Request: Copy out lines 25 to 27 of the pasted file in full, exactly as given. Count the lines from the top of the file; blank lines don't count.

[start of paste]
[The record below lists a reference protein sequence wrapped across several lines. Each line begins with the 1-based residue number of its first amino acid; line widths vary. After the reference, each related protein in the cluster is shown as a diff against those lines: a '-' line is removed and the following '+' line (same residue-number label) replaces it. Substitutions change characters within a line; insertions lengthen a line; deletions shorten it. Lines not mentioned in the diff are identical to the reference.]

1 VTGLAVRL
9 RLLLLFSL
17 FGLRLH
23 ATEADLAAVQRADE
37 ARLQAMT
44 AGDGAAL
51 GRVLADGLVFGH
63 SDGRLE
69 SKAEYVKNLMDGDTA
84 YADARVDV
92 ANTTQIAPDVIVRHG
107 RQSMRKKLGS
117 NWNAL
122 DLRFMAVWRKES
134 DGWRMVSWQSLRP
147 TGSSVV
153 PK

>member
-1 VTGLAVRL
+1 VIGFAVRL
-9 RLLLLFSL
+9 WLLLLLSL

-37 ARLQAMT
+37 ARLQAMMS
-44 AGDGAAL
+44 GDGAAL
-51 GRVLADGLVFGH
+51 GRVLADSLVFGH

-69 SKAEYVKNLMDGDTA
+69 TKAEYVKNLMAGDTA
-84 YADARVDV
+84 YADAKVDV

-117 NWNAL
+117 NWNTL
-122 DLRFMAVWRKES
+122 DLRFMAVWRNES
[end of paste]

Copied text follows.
+37 ARLQAMMS
-44 AGDGAAL
+44 GDGAAL